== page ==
[0130] where C is the current confidence score associated with the pixel being processed for the canonical image and Ci is the confidence score associated with the pixel in the confidence image associated with the selected projection.

[0131] The confidence score for the pixel in the canonical image is then updated by adding the confidence score for the latest projection to be processed to the current confidence score. That is to say the new confidence score Cnew is calculated by the equation

C new =C old +C i

[0132] where Cold is the previous confidence score associated with the current pixel and Ci is the confidence score of the current pixel in the projection being processed.

[0133] The weighted average filter 66 then (S11-4) determines whether the latest selected low frequency canonical projection is the last of the low frequency canonical projections for the canonical view currently being calculated. If this is not the case the weighted average filter 66 then proceeds to utilize the determined combined image to generate a new combined image utilizing the next confidence image and associated low frequency image projection (S11-2-S11-4).

[0134] When the weighted average filter 66 determines (S11-4) that the last of the low frequency canonical projections for a specified canonical view 50-55 has been processed the weighted average filter 66 outputs (S11-5) as a blended canonical low frequency image the image generated utilizing the weighted average of the last projected image processed by the average weighted filter 66.

[0135] Thus in this way the weighted average filter 66 enables for each of the canonical views 50-55 a low frequency image to be created combining each of the low frequency canonical projections weighted by confidence scores indicative of the portions of the images identified as being most representative of the surface texture of a model in the canonical confidence images. As the low frequency images are representative of average local colour of surfaces as effected by global lighting effects, this processing by the weighted average filter 66 enables canonical low frequency images to be generated in which these global lighting effects are averaged across the best available images where greater weight is placed on images in which portions of a model are most easily viewed giving the resultant canonical low frequency images a realistic appearance and a neutral tone.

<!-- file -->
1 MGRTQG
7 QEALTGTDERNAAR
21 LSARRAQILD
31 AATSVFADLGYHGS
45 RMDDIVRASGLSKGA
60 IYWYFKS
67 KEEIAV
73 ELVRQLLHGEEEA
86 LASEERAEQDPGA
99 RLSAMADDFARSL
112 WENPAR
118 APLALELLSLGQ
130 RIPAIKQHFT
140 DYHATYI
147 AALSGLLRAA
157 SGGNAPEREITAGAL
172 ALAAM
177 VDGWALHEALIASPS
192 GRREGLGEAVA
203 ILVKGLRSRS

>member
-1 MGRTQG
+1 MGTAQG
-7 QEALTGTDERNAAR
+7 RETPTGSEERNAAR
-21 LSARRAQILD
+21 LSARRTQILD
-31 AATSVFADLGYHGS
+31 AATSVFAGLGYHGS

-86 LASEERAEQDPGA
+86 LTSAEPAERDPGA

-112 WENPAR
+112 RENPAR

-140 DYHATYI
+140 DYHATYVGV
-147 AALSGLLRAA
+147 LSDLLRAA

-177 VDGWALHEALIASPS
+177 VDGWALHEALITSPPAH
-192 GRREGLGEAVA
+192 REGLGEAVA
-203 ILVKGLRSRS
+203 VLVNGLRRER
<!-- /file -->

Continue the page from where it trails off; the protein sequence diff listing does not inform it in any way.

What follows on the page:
[0136] Processing of High Frequency Canonical Projections

[0137]FIG. 12 is a flow diagram of the processing of canonical confidence images and associated high frequency canonical projections for generating a canonical high frequency image for one of the canonical views 50-55. This processing is repeated for each of the canonical views 50-55.

[0138] The processing of the blending module 68 for generating high frequency canonical images is identical to that of the processing of the weighted average filter 66 except instead of determining weighted averages of pixels in the canonical projections and canonical images, in this embodiment the blending module 68 selects as canonical image data pixel data, pixel data associated with the greatest confidence scores.

[0139] Specifically, after selecting an initial high frequency projection and associated confidence image to be the initial high frequency canonical image and associated confidence image (S12-1) and selecting the next projection and confidence image for processing (S12-2), the blending module 68 then updates the pixels in the current high frequency canonical image (S12-3).

[0140] This is achieved by the blending module 68 selecting for each pixel in the image either pixel data for the corresponding pixel in the high frequency canonical projection being processed or the pixel data for the current high frequency canonical image. The selection is made for each pixel by determining whether the corresponding pixel in the confidence image associated with the high frequency projection being processed has a greater confidence score than the confidence score associated with the pixel in the current canonical image. The pixel data associated with the highest score is then utilised as pixel data for the canonical image. The confidence score associated with the pixel in the updated canonical image is then set to the greater of the confidence scores for the pixel as identified by either the confidence image associated with the canonical image or the projection currently be processed.